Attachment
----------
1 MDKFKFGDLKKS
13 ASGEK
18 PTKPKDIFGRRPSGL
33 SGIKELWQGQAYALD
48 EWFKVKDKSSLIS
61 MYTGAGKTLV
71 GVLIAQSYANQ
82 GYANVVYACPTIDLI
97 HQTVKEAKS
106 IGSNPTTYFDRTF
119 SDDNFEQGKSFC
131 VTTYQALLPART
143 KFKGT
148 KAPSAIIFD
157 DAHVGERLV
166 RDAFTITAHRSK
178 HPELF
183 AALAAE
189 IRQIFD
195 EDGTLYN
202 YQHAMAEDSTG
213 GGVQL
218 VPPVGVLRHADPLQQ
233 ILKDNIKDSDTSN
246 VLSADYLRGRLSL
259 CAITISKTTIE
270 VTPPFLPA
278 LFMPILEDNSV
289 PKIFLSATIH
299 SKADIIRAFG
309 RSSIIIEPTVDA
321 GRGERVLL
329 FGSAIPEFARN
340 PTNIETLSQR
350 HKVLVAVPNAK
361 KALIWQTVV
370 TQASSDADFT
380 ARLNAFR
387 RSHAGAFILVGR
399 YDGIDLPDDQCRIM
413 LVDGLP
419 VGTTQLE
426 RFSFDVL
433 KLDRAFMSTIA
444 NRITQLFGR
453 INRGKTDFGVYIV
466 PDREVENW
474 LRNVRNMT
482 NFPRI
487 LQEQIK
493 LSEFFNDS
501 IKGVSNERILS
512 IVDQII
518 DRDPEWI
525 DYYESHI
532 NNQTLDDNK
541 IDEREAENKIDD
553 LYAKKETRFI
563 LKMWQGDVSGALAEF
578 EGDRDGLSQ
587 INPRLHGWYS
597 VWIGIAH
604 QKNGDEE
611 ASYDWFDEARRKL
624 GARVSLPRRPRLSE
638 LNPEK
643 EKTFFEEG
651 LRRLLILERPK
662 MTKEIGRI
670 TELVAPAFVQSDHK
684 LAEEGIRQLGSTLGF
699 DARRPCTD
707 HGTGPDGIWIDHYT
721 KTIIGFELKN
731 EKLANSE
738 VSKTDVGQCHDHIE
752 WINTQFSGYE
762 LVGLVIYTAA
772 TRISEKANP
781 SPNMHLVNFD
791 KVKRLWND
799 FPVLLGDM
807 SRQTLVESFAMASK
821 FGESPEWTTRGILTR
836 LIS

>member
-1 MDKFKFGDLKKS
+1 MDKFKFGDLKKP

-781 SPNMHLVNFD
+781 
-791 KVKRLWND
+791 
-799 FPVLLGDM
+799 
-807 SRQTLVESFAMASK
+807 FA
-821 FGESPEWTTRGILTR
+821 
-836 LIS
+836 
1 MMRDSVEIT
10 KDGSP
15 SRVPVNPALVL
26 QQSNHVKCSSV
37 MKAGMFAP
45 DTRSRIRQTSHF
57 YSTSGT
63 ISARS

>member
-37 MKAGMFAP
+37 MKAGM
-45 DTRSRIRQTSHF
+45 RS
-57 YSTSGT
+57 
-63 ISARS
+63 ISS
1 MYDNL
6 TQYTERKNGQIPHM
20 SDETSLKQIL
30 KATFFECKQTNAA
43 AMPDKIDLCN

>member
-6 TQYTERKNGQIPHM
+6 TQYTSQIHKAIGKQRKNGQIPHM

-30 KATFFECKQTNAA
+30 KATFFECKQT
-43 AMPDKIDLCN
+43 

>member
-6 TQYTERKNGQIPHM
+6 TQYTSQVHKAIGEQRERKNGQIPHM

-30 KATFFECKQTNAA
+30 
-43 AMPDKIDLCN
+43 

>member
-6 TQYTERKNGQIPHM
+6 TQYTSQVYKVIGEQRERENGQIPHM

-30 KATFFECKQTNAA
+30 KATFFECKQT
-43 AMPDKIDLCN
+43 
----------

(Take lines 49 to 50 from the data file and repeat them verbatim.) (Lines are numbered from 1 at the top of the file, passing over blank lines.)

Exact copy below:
482 NFPRI
487 LQEQIK